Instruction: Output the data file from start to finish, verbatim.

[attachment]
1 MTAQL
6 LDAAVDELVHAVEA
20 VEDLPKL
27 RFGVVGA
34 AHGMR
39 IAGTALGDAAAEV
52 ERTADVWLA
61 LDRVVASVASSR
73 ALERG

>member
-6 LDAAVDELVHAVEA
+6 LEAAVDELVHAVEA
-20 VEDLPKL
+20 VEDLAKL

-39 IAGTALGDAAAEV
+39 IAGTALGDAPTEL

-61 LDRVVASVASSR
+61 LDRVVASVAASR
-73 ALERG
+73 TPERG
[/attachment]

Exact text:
1 MTAQL
6 LDAAVDELVHAVEA
20 VEDLPKL
27 RFGVVGA
34 AHGMR
39 IAGTALGDAAAEV
52 ERTADVWLA
61 LDRVVASVASSR
73 ALERG

>member
-6 LDAAVDELVHAVEA
+6 LEAAVDELVHAVEA
-20 VEDLPKL
+20 VEDLAKL

-39 IAGTALGDAAAEV
+39 IAGTALGDAPTEL

-61 LDRVVASVASSR
+61 LDRVVASVAASR
-73 ALERG
+73 TPERG